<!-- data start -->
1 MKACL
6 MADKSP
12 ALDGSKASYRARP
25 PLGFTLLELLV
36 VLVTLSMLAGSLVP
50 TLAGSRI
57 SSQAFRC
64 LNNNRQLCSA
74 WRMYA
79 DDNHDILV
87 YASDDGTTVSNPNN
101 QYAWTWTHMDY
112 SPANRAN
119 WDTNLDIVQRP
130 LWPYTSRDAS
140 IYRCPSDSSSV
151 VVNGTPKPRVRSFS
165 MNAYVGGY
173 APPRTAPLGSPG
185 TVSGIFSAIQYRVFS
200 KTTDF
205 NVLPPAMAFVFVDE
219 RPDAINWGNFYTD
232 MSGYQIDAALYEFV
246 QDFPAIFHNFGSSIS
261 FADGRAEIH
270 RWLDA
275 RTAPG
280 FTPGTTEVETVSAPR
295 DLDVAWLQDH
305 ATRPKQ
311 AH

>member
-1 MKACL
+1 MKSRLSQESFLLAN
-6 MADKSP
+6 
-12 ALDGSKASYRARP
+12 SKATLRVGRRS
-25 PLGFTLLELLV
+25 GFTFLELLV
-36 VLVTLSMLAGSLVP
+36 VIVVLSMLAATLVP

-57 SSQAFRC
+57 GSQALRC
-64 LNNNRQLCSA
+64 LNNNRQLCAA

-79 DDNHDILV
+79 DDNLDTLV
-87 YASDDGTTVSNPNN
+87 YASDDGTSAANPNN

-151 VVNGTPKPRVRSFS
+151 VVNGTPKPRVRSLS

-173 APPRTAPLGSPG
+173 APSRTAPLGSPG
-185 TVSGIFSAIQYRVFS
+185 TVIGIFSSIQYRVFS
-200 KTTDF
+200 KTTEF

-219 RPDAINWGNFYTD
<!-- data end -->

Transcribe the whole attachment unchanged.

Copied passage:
1 MKACL
6 MADKSP
12 ALDGSKASYRARP
25 PLGFTLLELLV
36 VLVTLSMLAGSLVP
50 TLAGSRI
57 SSQAFRC
64 LNNNRQLCSA
74 WRMYA
79 DDNHDILV
87 YASDDGTTVSNPNN
101 QYAWTWTHMDY
112 SPANRAN
119 WDTNLDIVQRP
130 LWPYTSRDAS
140 IYRCPSDSSSV
151 VVNGTPKPRVRSFS
165 MNAYVGGY
173 APPRTAPLGSPG
185 TVSGIFSAIQYRVFS
200 KTTDF
205 NVLPPAMAFVFVDE
219 RPDAINWGNFYTD
232 MSGYQIDAALYEFV
246 QDFPAIFHNFGSSIS
261 FADGRAEIH
270 RWLDA
275 RTAPG
280 FTPGTTEVETVSAPR
295 DLDVAWLQDH
305 ATRPKQ
311 AH

>member
-1 MKACL
+1 MKSRLSQESFLLAN
-6 MADKSP
+6 
-12 ALDGSKASYRARP
+12 SKATLRVGRRS
-25 PLGFTLLELLV
+25 GFTFLELLV
-36 VLVTLSMLAGSLVP
+36 VIVVLSMLAATLVP

-57 SSQAFRC
+57 GSQALRC
-64 LNNNRQLCSA
+64 LNNNRQLCAA

-79 DDNHDILV
+79 DDNLDTLV
-87 YASDDGTTVSNPNN
+87 YASDDGTSAANPNN

-151 VVNGTPKPRVRSFS
+151 VVNGTPKPRVRSLS

-173 APPRTAPLGSPG
+173 APSRTAPLGSPG
-185 TVSGIFSAIQYRVFS
+185 TVIGIFSSIQYRVFS
-200 KTTDF
+200 KTTEF

-219 RPDAINWGNFYTD